mechanical ventilation

Spray Foam Insulated Homes Need Ventilation

Posted on May 03,2015 by ab3 in air sealing

Most installations of spray foam insulation, when properly installed, act as an air barrier. When you use it instead of the fluffy stuff (fiberglass, cellulose, cotton), a house will be more airtight. That's good.

When a house is airtight, the nasties in the indoor air tend to stick around. Volatile organic compounds (VOCs), water vapor, odors, radon, and other stuff you don't want to immerse yourself in make the home's indoor air quality worse.

Another Report on the Great Ventilation Rate Debate

Posted on May 03,2015 by Nate_Adams in ACI

Here is my rundown of the recent Affordable Comfort (ACI) conference in Detroit. It was great to catch up with — or at least brush by — longtime industry friends, in the case of Allison Bailes of Energy Vanguard and Andy Frank of Sealed. It’s really cool that the industry is small enough you can become friends with even the big names.

An Interview with Dr. Iain Walker on Ventilation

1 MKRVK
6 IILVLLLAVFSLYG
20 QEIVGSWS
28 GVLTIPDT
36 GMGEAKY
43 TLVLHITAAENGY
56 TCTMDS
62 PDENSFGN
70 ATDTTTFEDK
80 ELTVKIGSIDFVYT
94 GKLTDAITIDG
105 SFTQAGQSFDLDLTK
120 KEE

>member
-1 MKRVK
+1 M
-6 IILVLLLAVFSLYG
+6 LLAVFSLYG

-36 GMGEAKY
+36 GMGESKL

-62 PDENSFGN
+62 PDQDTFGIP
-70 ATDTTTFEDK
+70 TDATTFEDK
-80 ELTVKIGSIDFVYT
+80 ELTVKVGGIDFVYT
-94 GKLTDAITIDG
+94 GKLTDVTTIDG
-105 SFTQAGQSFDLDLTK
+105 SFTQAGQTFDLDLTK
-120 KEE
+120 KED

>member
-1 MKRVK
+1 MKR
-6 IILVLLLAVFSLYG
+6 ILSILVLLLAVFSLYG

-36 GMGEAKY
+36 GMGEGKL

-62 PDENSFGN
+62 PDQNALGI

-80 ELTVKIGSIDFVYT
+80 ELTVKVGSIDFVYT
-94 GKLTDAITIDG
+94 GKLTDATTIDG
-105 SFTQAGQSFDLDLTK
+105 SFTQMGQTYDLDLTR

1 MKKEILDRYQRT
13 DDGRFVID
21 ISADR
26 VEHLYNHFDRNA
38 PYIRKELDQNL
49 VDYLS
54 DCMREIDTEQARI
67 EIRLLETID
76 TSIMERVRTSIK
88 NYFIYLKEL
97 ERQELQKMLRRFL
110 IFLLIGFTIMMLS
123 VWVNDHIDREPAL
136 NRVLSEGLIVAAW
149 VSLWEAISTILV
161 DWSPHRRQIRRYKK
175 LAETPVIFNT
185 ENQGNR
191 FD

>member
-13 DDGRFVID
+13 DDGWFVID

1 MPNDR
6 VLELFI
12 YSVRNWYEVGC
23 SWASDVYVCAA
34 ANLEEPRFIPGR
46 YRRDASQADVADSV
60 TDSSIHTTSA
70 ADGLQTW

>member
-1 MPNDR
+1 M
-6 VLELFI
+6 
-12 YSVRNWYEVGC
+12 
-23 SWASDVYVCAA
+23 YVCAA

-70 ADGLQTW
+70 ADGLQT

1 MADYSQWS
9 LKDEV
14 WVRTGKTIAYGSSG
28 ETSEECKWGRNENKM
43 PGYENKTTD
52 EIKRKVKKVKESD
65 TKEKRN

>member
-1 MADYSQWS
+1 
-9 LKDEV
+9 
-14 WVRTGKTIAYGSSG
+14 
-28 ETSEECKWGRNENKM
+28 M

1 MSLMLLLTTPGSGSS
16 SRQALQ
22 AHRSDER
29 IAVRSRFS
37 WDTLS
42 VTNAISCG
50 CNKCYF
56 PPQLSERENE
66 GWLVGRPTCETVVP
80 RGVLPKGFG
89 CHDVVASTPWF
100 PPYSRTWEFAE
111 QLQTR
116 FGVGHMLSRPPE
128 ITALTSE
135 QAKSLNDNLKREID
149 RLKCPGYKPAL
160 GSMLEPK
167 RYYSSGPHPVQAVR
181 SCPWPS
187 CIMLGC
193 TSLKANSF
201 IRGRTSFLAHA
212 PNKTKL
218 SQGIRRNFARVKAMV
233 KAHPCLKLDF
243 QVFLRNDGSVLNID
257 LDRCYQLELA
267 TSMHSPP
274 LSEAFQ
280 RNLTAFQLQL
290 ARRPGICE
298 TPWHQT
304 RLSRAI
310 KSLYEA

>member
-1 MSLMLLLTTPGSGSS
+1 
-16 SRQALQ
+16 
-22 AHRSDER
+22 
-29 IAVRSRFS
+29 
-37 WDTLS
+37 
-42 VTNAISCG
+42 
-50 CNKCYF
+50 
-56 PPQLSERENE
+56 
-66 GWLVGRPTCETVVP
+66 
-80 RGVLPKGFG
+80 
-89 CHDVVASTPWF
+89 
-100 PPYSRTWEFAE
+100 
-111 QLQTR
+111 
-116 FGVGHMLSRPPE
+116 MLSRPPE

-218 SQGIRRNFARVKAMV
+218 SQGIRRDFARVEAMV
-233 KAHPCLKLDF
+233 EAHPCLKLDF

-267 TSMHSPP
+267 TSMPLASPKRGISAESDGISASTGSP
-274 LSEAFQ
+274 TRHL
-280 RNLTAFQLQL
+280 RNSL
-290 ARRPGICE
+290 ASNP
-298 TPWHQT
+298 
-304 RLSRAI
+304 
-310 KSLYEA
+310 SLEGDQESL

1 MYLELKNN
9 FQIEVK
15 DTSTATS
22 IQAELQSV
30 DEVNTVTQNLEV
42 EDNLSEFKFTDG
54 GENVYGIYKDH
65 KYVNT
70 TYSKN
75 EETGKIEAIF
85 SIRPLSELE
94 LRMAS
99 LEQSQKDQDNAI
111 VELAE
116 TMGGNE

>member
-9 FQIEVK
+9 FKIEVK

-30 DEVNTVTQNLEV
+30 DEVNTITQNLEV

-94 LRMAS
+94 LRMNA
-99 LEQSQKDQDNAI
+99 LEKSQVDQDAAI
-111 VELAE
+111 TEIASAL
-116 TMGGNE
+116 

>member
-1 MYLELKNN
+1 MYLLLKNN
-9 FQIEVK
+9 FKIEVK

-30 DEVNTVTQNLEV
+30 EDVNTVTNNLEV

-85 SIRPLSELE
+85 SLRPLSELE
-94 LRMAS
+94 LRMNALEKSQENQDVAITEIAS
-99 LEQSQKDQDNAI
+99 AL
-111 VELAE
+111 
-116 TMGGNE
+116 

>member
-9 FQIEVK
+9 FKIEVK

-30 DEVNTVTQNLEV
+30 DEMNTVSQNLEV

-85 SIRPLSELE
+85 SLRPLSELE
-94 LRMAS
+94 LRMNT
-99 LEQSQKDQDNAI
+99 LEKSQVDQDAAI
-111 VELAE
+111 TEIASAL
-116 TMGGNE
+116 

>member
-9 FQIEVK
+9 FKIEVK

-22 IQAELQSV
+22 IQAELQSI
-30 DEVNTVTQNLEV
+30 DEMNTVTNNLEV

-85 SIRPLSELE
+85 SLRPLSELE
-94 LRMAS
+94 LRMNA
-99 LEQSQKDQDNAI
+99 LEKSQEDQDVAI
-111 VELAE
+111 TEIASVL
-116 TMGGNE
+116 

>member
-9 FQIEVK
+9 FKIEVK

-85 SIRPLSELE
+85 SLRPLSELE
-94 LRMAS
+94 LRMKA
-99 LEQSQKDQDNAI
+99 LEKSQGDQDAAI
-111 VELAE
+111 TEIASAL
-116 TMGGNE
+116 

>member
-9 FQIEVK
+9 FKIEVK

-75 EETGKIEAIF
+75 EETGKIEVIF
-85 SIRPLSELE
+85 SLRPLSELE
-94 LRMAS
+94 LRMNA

Posted on May 03,2015 by ab3 in ASHRAE 62.2

The debate over how much to ventilate a home has been going on a long time. Last year, Building Science Corporation introduced its own standard to compete against ASHRAE 62.2 because (according to Dr. Joseph Lstiburek) of problems that weren't adequately addressed in the ASHRAE standard. I've written about the standard and interviewed Lstiburek and ASHRAE 62.2 committee chair Paul Francisco. (See links at bottom.)

Exhaust-Only Ventilation Systems and Radon

Posted on May 03,2015 by user-756436 in bathroom exhaust

Articles on mechanical ventilation commonly warn builders that exhaust-only ventilation systems can pull radon into a house through foundation cracks. The warning makes intuitive sense: after all, an exhaust-only ventilation system works by depressurizing a house with respect to the outdoors, and it seems obvious that depressurization could pull soil gases into a basement. One thing I’ve learned over the years, however, is that just because an idea is intuitively obvious, doesn’t mean it’s true. Throughout history, many observers have speculated; far fewer have actually made measurements.